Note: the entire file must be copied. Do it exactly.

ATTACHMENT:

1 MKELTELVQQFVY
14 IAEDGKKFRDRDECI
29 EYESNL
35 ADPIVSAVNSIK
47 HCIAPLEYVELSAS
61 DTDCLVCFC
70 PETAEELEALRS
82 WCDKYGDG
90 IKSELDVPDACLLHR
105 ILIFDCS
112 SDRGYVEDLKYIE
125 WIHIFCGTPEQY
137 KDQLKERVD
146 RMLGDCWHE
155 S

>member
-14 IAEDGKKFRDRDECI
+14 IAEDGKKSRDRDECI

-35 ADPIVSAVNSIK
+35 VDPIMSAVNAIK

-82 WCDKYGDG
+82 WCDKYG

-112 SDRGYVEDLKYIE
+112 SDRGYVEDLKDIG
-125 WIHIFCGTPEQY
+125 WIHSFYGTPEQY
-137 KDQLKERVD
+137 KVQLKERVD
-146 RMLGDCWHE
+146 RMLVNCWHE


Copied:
1 MKELTELVQQFVY
14 IAEDGKKFRDRDECI
29 EYESNL
35 ADPIVSAVNSIK
47 HCIAPLEYVELSAS
61 DTDCLVCFC
70 PETAEELEALRS
82 WCDKYGDG
90 IKSELDVPDACLLHR
105 ILIFDCS
112 SDRGYVEDLKYIE
125 WIHIFCGTPEQY
137 KDQLKERVD
146 RMLGDCWHE
155 S

>member
-14 IAEDGKKFRDRDECI
+14 IAEDGKKSRDRDECI

-35 ADPIVSAVNSIK
+35 VDPIMSAVNAIK

-82 WCDKYGDG
+82 WCDKYG

-112 SDRGYVEDLKYIE
+112 SDRGYVEDLKDIG
-125 WIHIFCGTPEQY
+125 WIHSFYGTPEQY
-137 KDQLKERVD
+137 KVQLKERVD
-146 RMLGDCWHE
+146 RMLVNCWHE